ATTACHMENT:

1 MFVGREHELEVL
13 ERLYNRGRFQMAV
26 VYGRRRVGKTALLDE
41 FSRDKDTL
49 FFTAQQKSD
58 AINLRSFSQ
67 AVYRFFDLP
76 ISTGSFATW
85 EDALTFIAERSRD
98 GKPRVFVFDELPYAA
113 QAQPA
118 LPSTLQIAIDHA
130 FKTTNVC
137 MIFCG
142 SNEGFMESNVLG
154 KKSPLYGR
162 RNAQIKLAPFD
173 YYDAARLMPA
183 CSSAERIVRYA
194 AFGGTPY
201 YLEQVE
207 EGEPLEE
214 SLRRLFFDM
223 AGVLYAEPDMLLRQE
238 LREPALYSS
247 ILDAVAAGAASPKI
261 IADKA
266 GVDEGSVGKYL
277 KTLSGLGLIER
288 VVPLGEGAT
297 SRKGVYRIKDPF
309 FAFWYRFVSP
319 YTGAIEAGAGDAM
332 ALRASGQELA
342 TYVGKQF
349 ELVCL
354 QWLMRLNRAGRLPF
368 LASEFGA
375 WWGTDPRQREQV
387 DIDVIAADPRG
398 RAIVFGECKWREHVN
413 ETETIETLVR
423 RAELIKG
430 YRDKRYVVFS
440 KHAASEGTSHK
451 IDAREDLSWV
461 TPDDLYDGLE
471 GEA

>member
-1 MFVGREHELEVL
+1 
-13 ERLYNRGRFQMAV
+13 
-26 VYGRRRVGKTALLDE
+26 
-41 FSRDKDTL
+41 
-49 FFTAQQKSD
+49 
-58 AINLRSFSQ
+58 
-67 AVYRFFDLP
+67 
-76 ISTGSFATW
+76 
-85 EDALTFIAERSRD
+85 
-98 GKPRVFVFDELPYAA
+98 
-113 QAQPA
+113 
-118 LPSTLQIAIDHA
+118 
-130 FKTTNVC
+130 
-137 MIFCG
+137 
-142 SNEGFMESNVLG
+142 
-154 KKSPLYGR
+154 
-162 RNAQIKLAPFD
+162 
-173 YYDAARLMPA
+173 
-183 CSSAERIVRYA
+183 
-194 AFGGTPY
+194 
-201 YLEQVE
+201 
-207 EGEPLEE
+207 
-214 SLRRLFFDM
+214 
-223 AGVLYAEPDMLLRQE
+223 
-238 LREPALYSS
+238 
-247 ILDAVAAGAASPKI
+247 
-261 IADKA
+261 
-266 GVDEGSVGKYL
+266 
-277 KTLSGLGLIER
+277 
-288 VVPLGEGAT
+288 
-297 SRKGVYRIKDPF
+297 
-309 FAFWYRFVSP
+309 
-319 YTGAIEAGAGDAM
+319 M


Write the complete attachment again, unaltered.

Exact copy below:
1 MFVGREHELEVL
13 ERLYNRGRFQMAV
26 VYGRRRVGKTALLDE
41 FSRDKDTL
49 FFTAQQKSD
58 AINLRSFSQ
67 AVYRFFDLP
76 ISTGSFATW
85 EDALTFIAERSRD
98 GKPRVFVFDELPYAA
113 QAQPA
118 LPSTLQIAIDHA
130 FKTTNVC
137 MIFCG
142 SNEGFMESNVLG
154 KKSPLYGR
162 RNAQIKLAPFD
173 YYDAARLMPA
183 CSSAERIVRYA
194 AFGGTPY
201 YLEQVE
207 EGEPLEE
214 SLRRLFFDM
223 AGVLYAEPDMLLRQE
238 LREPALYSS
247 ILDAVAAGAASPKI
261 IADKA
266 GVDEGSVGKYL
277 KTLSGLGLIER
288 VVPLGEGAT
297 SRKGVYRIKDPF
309 FAFWYRFVSP
319 YTGAIEAGAGDAM
332 ALRASGQELA
342 TYVGKQF
349 ELVCL
354 QWLMRLNRAGRLPF
368 LASEFGA
375 WWGTDPRQREQV
387 DIDVIAADPRG
398 RAIVFGECKWREHVN
413 ETETIETLVR
423 RAELIKG
430 YRDKRYVVFS
440 KHAASEGTSHK
451 IDAREDLSWV
461 TPDDLYDGLE
471 GEA

>member
-1 MFVGREHELEVL
+1 
-13 ERLYNRGRFQMAV
+13 
-26 VYGRRRVGKTALLDE
+26 
-41 FSRDKDTL
+41 
-49 FFTAQQKSD
+49 
-58 AINLRSFSQ
+58 
-67 AVYRFFDLP
+67 
-76 ISTGSFATW
+76 
-85 EDALTFIAERSRD
+85 
-98 GKPRVFVFDELPYAA
+98 
-113 QAQPA
+113 
-118 LPSTLQIAIDHA
+118 
-130 FKTTNVC
+130 
-137 MIFCG
+137 
-142 SNEGFMESNVLG
+142 
-154 KKSPLYGR
+154 
-162 RNAQIKLAPFD
+162 
-173 YYDAARLMPA
+173 
-183 CSSAERIVRYA
+183 
-194 AFGGTPY
+194 
-201 YLEQVE
+201 
-207 EGEPLEE
+207 
-214 SLRRLFFDM
+214 
-223 AGVLYAEPDMLLRQE
+223 
-238 LREPALYSS
+238 
-247 ILDAVAAGAASPKI
+247 
-261 IADKA
+261 
-266 GVDEGSVGKYL
+266 
-277 KTLSGLGLIER
+277 
-288 VVPLGEGAT
+288 
-297 SRKGVYRIKDPF
+297 
-309 FAFWYRFVSP
+309 
-319 YTGAIEAGAGDAM
+319 M